Cultural Exchange via Internet - Opportunities and Strategies
Net-forum, House of World Cultures, Berlin

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  Statement:   Sue Williamson
 
   ArtThrob is a monthly online magazine about contemporary art in South Africa which first went online in August 1997. Pages include selected listings of exhibitions and art events, both local and overseas, news, a focus on one artist each month, an art project, links with related websites, an exchange page where news of interest can be posted, a feedback section and a bulletin board. An important feature of the site is that each month‚s offerings are archived - statistics show that these archives are perused extensively.
   South Africa is a country where resources for art are extremely limited. There is not a single print magazine devoted to the visual arts, or even to culture in general. Print coverage of art is thus restricted to a few paragraphs or an occasional article in general interest magazines, and one or two reviews per week in newspapers. On television, one magazine programme late on Sunday nights covers culture. Thus, for those who have access to the Internet, ArtThrob is proving to be an invaluable source of visual and factual information which is unobtainable elsewhere, a point of contact for the country‚s artists and those here and throughout the world interested in South African visual art production. As a working artist myself, I see this as its most important function. The enthusiastic response the column receives from artists is extremely gratifying.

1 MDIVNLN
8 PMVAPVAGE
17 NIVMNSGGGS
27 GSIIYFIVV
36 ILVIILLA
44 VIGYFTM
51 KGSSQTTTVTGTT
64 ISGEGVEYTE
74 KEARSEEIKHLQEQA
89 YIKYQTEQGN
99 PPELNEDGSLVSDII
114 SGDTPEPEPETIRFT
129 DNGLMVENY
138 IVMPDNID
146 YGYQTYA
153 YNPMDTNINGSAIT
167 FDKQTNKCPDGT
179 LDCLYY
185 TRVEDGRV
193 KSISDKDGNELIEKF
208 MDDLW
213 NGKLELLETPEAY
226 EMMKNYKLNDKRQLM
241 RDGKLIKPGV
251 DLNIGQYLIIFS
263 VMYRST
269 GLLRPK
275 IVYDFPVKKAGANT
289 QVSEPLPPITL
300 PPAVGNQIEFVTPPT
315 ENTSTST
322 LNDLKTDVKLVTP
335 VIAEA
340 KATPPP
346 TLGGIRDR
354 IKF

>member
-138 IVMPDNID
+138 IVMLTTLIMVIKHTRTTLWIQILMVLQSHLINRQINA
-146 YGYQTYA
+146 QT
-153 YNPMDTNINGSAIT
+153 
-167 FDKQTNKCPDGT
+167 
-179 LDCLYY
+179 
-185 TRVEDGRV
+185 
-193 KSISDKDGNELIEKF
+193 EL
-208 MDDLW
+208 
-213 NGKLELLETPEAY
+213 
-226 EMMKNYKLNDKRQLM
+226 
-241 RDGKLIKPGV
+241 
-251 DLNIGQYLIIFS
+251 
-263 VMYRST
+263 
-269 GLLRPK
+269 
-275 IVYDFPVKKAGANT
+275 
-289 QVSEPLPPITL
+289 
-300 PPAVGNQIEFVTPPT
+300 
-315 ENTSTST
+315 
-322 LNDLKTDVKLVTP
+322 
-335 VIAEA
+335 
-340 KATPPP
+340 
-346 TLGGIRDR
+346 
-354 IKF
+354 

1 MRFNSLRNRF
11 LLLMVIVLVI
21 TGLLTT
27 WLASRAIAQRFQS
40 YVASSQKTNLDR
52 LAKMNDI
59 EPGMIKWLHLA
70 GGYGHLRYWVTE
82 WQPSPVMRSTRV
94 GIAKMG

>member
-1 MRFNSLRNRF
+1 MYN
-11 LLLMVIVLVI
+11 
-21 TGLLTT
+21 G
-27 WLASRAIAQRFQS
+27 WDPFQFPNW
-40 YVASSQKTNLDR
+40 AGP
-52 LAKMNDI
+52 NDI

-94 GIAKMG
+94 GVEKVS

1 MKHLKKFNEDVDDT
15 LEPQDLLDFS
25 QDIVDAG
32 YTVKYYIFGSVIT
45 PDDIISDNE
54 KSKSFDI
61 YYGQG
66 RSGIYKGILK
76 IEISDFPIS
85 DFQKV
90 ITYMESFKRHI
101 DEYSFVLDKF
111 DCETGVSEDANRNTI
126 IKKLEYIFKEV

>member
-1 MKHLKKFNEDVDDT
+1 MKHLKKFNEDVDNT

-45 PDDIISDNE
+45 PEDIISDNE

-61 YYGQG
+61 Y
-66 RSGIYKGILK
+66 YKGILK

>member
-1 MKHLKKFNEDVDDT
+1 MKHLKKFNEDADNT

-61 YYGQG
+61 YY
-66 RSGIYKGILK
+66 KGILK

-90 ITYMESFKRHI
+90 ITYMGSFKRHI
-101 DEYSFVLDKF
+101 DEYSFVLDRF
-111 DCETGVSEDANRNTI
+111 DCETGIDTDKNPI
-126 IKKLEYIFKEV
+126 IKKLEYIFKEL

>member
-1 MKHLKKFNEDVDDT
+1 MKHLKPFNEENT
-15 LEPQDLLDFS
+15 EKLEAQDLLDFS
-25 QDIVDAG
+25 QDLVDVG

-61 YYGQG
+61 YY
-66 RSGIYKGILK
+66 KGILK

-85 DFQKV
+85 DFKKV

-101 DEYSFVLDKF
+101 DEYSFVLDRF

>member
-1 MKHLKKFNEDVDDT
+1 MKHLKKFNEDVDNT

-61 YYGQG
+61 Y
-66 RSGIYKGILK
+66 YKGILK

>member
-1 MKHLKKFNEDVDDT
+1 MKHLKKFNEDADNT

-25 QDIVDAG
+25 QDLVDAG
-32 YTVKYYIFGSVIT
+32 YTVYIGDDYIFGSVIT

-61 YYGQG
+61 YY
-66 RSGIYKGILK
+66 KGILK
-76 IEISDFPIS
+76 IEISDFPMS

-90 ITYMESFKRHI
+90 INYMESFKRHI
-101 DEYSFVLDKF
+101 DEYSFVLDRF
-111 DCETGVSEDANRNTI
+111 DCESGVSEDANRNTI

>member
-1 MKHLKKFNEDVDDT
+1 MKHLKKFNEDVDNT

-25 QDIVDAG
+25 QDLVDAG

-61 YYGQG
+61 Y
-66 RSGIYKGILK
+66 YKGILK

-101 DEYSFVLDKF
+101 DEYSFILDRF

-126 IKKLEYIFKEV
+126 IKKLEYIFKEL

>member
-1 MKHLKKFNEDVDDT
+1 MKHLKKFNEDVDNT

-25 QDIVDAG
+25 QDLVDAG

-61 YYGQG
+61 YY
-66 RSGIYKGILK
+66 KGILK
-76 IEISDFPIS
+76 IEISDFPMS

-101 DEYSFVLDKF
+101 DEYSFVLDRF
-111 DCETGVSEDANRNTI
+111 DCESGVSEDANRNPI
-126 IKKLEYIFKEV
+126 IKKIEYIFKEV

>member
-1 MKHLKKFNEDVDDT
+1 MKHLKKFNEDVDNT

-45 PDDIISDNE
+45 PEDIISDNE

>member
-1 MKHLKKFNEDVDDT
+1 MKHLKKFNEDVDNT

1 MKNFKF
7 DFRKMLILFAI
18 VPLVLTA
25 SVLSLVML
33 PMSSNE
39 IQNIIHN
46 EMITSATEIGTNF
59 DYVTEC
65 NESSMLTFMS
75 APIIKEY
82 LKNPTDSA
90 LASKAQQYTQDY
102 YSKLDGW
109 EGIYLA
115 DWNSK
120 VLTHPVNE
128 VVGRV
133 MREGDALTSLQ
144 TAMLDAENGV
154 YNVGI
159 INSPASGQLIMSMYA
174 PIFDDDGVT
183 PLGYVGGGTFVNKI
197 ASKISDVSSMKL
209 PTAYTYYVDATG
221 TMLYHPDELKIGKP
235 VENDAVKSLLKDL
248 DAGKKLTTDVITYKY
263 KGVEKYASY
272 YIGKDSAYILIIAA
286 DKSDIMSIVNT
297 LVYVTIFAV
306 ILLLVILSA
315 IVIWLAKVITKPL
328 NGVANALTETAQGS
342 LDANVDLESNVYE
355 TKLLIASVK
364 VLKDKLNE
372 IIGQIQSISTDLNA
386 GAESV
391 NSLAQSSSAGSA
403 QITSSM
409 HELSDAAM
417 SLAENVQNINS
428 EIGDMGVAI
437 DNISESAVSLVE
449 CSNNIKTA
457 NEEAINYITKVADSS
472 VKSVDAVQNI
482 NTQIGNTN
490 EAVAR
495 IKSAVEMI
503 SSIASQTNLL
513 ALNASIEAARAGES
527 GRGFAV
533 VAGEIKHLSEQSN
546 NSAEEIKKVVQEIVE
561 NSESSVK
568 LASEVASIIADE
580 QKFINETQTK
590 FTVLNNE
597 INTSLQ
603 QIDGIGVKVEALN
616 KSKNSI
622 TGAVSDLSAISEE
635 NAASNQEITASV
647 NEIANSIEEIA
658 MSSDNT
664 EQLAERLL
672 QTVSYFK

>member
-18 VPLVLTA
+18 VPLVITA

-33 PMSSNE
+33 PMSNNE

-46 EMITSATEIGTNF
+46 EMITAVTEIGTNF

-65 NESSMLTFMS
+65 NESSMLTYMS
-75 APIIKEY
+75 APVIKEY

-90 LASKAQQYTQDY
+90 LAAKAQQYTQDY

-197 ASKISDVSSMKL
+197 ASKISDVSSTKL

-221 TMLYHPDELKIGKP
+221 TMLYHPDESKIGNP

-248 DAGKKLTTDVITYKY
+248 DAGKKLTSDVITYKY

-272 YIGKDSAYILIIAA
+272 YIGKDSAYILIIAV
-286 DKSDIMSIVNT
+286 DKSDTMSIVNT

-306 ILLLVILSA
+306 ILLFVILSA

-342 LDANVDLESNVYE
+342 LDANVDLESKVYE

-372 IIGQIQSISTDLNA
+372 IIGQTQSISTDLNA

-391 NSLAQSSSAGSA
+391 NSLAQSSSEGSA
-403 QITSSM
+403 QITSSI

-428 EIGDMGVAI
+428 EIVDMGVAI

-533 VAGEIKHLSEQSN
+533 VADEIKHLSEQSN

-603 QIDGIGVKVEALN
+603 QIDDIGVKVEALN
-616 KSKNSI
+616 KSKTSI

At the same time, I am aware that the site is still at the crawling stage, and that the astounding potential for instant global communication provided by the Internet has hardly been tapped. However, although excitement about the prospect of the way in which this new technology will allow artists to participate more directly in projects driven by other artists across the world, or to initiate such a project themselves is legitimate, some cool words must be noted.
   For many artists in South Africa who do not have the money to buy the basic art materials they need to make work, the Internet is still regarded as inescapably elitist. Yes, there are Internet cafes in the cities, but it costs money to access these, and generally, beginner users of the Internet often find the experience more frustrating than satisfying. As those of us who are connected know, it takes many hours of use to realize any kind of fluency.
   To put this into some kind of perspective, South Africa has a population of about 35,000,000 of which probably just over 1,000,000 people are connected to the net. Of this, it is estimated that about 5-10% of users are black, and are probably mainly connected through their business or university. Thus we can see that there is a very large ravine which must be filled before the web can be regarded in any way as a popular means of communication.
   If the first world countries are serious about using the Internet to overcome the dichotomy between curating and curated countries, and dissolving geographical borders, this is the first and major question which will have to be addressed.


Sue Williamson: Visual artist, lives in Cape Town. Initiator and editor of ArtThrob.
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Forum of the House of World Cultures, Berlin, on the use of Internet in the cultural exchange with and between Africa, Asia/Pacific and Latin America. 1998/1999